A new study by researchers at Chapman University surveyed more than 25,000 people to learn, among other things, the number of friends people of different ages, genders, and sexual orientations feel close enough to to expect a certain level of emotional support from. The researchers probed participants about three separate measures of intimacy—the number of friends they expected to celebrate their birthday with, the number of friends they felt they could call to discuss their sex life with, and the number of friends they felt they could call or text at an unusual hour if they were in trouble.
What they found is that people tend to only expect somewhere between 5 and 10 people to celebrate their birthday. The number of friends the average person feels comfortable discussing private matters (like their sex life) with and calling late at night, meanwhile, is even fewer—somewhere between 4 and 7 people.
There is a bit of variance depending on age. Twenty something year olds, for instance, tend to only expect somewhere between eight and 10 people to celebrate their birthday with them, while those thirty and older celebrate with somewhere between 5 and 7 friends. Gender and sexual orientation seem to have a marginal effect as well, as you can see in the chart below. Gay and bisexual men, as well as bisexual women are much likelier to expect a similar number of close male and female friends to attend their birthday party, while others tend to count more heavily on those of the same gender.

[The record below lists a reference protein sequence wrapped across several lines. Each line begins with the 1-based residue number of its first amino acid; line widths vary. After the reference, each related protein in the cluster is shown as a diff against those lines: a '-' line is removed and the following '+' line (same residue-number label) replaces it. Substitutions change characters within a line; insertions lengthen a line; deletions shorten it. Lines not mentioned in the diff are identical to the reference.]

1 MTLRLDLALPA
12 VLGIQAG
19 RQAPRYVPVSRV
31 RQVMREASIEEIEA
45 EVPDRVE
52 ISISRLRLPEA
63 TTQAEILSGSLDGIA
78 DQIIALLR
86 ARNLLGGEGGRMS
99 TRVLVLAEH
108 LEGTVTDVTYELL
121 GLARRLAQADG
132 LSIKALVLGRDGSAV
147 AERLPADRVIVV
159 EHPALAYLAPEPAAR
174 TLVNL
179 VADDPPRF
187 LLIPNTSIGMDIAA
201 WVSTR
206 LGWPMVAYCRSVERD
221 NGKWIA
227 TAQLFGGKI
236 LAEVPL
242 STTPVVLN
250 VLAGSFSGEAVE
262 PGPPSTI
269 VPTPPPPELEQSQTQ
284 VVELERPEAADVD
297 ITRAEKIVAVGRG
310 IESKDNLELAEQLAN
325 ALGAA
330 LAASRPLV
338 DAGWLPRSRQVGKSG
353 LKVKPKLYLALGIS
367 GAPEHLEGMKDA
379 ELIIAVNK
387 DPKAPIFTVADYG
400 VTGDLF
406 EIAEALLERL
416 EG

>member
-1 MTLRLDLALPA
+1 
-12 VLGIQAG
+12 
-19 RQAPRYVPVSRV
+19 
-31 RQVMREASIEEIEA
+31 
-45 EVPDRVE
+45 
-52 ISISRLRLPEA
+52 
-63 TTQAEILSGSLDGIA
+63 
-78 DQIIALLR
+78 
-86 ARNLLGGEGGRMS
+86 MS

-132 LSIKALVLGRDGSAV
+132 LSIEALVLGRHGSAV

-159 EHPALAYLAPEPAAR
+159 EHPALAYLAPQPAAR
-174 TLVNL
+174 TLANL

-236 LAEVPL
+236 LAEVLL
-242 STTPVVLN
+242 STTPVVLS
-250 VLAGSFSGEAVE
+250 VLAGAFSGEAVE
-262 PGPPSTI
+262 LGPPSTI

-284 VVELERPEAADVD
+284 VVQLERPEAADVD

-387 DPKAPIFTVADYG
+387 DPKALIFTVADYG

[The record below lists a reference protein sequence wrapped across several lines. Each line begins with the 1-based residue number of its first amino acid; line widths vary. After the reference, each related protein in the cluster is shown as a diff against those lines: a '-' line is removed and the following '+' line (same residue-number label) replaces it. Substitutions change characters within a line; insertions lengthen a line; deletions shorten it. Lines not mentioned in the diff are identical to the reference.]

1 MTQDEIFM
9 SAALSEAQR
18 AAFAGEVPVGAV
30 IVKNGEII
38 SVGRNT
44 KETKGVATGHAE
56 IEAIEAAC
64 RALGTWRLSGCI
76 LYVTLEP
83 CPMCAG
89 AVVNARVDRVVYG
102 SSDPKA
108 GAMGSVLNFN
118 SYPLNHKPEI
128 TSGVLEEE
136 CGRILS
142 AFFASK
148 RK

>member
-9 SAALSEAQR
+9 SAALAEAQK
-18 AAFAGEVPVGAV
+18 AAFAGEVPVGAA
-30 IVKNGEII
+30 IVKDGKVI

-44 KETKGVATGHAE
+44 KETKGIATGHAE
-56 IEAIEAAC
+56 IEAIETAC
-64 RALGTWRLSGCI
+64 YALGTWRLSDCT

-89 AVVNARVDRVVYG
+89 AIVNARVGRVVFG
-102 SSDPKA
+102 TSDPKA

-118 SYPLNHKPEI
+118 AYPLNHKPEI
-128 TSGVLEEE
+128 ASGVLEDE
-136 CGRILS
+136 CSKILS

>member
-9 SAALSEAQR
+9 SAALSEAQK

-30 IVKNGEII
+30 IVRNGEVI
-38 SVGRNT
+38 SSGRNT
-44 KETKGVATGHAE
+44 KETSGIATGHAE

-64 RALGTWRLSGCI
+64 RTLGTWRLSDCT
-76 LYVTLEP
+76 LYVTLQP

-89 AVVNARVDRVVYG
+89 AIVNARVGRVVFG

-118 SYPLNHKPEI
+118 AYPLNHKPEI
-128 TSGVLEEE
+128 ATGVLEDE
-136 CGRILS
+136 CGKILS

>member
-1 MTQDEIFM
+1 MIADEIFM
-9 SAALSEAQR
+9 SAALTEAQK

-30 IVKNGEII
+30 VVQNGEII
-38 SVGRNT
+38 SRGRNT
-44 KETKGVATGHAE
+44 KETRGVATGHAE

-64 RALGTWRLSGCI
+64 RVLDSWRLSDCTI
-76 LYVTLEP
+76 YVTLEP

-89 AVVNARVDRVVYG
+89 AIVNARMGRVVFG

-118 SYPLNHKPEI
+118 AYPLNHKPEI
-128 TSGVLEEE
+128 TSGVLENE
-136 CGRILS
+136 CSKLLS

A similar trend emerges for both discussions about one's sex life and unexpected late calls in the wee hours of the night.
Part of what is significant about their findings is that they seem to suggest a subtle but important step toward both gender equality and social acceptance of gays, lesbians, and bisexuals.
"Our findings suggest that sexual orientation differences in number of same-gender and cross-gender friends are generally small or non-existent, and satisfaction with friends was equally important to overall life satisfaction for all groups," the researchers note. "The greater reliance on friends among gay men, lesbians, and bisexual men and women has been true of past cohorts due to historical contexts and more prevalent homophobia."
But it also points to something else. As social as we social beings might be—especially in an age in which we are inundated with platforms that create illusory networks of close friends—we still only lean on a small circle of people for emotional support.